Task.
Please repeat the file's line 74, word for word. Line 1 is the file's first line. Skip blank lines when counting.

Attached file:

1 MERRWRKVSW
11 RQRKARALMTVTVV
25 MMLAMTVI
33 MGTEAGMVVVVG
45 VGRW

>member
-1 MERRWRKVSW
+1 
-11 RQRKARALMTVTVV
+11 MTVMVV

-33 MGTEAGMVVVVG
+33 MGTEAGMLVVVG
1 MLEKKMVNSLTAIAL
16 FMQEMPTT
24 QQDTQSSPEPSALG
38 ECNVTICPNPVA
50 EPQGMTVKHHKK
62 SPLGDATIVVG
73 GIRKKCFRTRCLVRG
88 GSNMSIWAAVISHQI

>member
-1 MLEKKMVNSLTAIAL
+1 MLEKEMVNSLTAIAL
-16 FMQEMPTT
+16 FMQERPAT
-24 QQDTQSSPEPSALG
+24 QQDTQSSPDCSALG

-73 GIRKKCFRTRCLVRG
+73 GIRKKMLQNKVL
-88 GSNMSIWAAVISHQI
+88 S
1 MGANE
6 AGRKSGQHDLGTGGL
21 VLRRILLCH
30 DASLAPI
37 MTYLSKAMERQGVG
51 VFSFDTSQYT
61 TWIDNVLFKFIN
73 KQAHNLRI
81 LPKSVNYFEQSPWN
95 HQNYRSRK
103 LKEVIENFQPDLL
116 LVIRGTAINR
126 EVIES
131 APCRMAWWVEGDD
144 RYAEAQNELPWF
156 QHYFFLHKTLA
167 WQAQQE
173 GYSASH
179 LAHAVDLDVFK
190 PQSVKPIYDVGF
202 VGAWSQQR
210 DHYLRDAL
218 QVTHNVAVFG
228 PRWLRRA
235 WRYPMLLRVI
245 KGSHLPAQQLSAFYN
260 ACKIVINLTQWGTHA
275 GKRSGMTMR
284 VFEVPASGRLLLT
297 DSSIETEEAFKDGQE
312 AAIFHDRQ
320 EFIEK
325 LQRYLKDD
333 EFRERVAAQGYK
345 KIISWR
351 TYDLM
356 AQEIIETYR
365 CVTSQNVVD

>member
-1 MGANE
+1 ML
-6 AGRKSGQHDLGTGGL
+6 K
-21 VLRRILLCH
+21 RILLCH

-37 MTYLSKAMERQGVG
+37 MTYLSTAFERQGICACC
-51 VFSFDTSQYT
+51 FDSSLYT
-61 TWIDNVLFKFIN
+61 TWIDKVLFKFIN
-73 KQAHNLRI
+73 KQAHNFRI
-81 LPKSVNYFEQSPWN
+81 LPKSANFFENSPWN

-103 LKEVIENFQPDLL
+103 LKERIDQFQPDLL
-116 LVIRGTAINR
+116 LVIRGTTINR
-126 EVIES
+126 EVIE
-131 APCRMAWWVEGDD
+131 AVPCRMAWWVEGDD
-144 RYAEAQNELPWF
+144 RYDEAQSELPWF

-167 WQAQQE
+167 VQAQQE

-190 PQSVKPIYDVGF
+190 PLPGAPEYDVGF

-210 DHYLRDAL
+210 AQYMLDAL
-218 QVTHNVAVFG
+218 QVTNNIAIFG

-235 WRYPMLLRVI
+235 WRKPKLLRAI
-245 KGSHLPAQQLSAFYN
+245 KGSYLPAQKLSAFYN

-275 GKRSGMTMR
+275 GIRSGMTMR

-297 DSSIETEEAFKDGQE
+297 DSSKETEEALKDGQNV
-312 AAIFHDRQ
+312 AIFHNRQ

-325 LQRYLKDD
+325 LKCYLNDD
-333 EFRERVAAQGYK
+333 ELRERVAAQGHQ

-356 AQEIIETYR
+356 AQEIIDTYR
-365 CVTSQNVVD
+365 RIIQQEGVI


+6 K